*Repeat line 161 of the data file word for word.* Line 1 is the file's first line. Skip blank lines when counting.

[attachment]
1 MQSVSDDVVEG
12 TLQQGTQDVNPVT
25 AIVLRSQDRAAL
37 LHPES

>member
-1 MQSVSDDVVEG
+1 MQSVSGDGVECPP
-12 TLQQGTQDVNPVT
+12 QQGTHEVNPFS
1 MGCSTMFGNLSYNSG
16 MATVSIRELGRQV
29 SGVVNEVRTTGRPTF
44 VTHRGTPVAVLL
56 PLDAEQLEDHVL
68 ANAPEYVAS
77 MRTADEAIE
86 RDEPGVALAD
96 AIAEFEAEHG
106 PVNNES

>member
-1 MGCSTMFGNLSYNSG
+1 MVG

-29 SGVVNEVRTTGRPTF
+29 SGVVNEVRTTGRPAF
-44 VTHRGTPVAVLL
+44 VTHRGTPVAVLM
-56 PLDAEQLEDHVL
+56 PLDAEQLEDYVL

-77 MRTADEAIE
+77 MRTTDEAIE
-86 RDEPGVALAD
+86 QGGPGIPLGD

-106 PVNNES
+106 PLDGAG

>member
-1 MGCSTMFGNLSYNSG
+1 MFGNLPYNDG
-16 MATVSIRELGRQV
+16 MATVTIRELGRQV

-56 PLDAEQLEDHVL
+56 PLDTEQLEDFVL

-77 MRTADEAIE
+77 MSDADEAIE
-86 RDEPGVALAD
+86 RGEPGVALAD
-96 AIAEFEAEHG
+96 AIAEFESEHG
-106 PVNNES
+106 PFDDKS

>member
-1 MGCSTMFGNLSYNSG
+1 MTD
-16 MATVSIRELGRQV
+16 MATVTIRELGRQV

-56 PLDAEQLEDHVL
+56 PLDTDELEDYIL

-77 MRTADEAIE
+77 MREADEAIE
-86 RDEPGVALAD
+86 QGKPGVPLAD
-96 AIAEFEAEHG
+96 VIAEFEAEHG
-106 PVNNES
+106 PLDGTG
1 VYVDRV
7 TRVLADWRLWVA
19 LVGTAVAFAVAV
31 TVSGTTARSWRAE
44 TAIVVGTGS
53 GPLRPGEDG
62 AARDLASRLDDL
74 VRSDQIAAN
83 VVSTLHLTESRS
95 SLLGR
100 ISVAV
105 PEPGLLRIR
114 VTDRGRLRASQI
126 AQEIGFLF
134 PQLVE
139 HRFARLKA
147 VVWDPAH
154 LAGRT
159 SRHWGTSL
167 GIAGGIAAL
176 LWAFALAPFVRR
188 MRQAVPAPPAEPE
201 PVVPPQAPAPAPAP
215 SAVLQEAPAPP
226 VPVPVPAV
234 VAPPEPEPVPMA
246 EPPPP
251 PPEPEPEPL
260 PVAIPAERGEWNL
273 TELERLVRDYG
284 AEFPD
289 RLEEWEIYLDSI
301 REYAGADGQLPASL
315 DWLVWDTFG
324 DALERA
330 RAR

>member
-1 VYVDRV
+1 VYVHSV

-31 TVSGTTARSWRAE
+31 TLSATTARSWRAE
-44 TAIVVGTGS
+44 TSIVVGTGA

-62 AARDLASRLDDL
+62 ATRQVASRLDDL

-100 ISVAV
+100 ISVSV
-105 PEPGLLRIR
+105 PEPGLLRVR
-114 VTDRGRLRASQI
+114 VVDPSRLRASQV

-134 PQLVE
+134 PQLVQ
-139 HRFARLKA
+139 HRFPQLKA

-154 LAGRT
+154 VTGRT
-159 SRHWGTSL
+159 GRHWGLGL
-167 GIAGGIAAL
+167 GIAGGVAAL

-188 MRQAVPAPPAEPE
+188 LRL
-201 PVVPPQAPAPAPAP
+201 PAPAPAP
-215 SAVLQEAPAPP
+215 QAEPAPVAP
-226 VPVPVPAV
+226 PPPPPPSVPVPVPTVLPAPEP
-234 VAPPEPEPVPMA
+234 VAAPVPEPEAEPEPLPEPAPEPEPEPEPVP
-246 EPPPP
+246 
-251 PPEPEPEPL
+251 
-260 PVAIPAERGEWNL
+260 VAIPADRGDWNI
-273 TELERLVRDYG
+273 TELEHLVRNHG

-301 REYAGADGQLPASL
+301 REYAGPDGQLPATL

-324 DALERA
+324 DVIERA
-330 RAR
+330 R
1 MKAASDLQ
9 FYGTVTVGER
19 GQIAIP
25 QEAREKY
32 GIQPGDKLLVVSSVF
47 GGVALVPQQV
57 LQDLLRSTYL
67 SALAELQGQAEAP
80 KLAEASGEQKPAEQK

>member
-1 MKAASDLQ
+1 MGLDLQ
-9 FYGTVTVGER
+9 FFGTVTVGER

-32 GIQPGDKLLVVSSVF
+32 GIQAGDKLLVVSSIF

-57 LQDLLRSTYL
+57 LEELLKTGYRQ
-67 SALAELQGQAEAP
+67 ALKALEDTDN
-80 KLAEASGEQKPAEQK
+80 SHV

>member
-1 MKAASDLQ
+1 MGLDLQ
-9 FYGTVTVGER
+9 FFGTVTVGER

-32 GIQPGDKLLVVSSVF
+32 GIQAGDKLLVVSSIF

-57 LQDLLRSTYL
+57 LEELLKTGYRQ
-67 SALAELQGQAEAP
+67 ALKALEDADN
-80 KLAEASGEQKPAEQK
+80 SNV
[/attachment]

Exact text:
+1 MGLDLQ